You open a bag of chips and plan on only eating a few from the bag. Before you know it, the entire bag is gone. Perhaps you decide to eat a scoop of ice cream, but somehow, you ended up finishing the entire tub instead. Everyone has encountered situations like these before. However, there are some people who have a lack of self-control, and it leads to them compulsively overeating, which poses a threat on their health and put them at a high risk for obesity.
neural pathways in the brain with regards to these types of reward and
motivational behaviors. Foods that
are particularly high in fat and sugar are highly associated activating these
systems in the brain. Obesity is
becoming a growing problem in the United States recently; in the “past three
decades the average prevalence of obesity in the US adult population has risen
from below 20% to 35.7%” (Stice et al. 2013, 2). The fight against obesity in the United States is not a
simple one. The problem of obesity
can be looked at similar to that of drug addiction. Telling a drug addict to “just say no” to drugs is not very
effective. Likewise, telling
people to simply eat less or to “just say no” to foods high in fat and sugar is
not that easy either. People tend
to generally place the blame on the individual for overeating, but that may not
simply be the case. There are
neurochemicals reward pathways in the brain that are strong enough to override
the normal willpower in controlling people’s hunger, resulting people eating
more than they want and placing them at a higher risk for obesity. Recent research has shown that there
are many parallels between the behaviors of overeating and drug use in the brain. Analyzing obesity with this perspective
and by showing how compulsive overeating can have the same effects of drug use on
the neural pathways in the brain can help researchers to further understand the
underlying pathology of obesity as not just a metabolic disorder, but as a
brain disorder as well.
The main pathway that is involved in the reinforcing and addictive behaviors in drug abuse is the mesolimbic dopaminergic pathway. Research has shown that the signals that inform the metabolic and nutritional status act on the same pathway of the brain as well, as these signals travel to the mesolimbic dopamine neurons that has projections to the ventral tegmental area (VTA) to the nucleus accumbens. The VTA, nucleus accumbens, and other striatal regions of the brain are activated when either a drug or a certain palatable food activates the reward pathway. Overlapping signals of the same regions of the brain in both drug use and particular foods show that both behaviors are engaged in the same reward pathway in the brain.
Food and drug intake are also similar in their effects on dopamine signaling and can affect the neural plasticity of the reward pathway. Consumption of foods high in fat and sugar enhances the release of dopamine in the striatum, resulting in the increased feeling of pleasantness after eating a meal high in fats and sugar. Over time, due to the increased levels of dopamine in the brain, there is an alteration in the neural pathway, resulting in the decrease of D2 receptor binding and availability in the striatum and other brain regions involved in the pathway. By altering the sensitivity of these regions, the down regulation of receptors cause an increase in the behavior, such as overeating or increased drug intake, in order to release more dopamine to maintain or increase the same pleasurable effect due to the behavior. This tolerance to a drug or food has detrimental effects on a person as it results in a person consuming more of the food or drug, leading to dire consequences in their health.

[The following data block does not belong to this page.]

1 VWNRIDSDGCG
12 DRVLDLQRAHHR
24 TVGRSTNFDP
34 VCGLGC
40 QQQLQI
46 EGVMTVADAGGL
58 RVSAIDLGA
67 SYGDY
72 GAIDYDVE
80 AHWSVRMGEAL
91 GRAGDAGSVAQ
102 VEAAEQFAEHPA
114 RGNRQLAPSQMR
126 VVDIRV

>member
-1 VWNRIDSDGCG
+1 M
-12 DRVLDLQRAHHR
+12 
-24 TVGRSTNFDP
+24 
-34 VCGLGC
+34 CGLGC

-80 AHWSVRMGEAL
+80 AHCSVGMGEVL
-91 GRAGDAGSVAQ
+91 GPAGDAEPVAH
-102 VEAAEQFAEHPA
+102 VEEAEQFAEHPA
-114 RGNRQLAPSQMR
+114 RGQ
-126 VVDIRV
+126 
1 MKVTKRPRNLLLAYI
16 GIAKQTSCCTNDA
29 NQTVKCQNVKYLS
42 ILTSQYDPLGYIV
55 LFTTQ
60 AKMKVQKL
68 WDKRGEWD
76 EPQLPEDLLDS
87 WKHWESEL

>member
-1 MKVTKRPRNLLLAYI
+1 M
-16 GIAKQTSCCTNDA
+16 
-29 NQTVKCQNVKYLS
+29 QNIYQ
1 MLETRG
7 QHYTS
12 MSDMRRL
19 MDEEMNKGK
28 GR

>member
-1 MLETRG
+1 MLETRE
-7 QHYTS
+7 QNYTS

It can be said that foods highly processed in fat and sugar is biologically addictive, as these types of foods can overstimulate this reward pathway. A study has shown that even though the rats were trained to fear the shock, the rats would disregard the warning signal before the shock and continue to eat the high-calorie foods high in fat and sugars. Their uncontrollable desire to devour these types of food regardless of their trained fear of the shock shows how powerful the motivational reward pathway in the brain can be. Because this behavior physically alters and rewires the neurochemicals pathways in the brain, it becomes difficult for people to break the habit of overeating.
There are slight differences, of course, between overeating and addicted drug use. Even though both food and drugs serve as strong reinforcing attributes to this neural reward pathway, food is considered necessary for survival while drugs are not. Overall, similar neural pathways are being used in the brain from addicted drug use and uncontrollable eating and how these behaviors are physically altering and rewiring the reward pathways in the brain. This lack of self-control can lead to many people in becoming obese, which is why it is currently becoming a growing problem, as obesity is shown to be more than just the problem of the individual at the surface. Seeing parallels between the two behaviors of overeating and addicted drug use can provide valuable insight and a new perspective into further research toward designing new treatment approaches for obesity.
Hyman, Mark. "Food Addiction: Could It Explain Why 70 Percent of America Is Fat? - Dr. Mark Hyman." Dr. Mark Hyman. Np.p., 18 Oct. 2014, Web. 03 Mar. 2015.<http://drhyman.com/blog/2011/02/04/food-addiction-could-it-explain-why-70-percent-of-america-is-fat/#close>
Kenny, Paul J. "Is Obesity and Addiction?" Scientific American. N.p., 20 Aug. 2013. Web. 10 Mar. 2015. <http://www.scientificamerican.com/article/is-obesity-an-addiction/?page=1>.
Stice, Eric, Dianne P. Figlewicz, Blake A. Gosnell, Allen S. Leine, and Wayne E. Pratt. “The Contribution of Brain Reward Circuits to the Obesity Epidemic.” Neuroscience Behavior Review 37 (2013): 1-24. Web.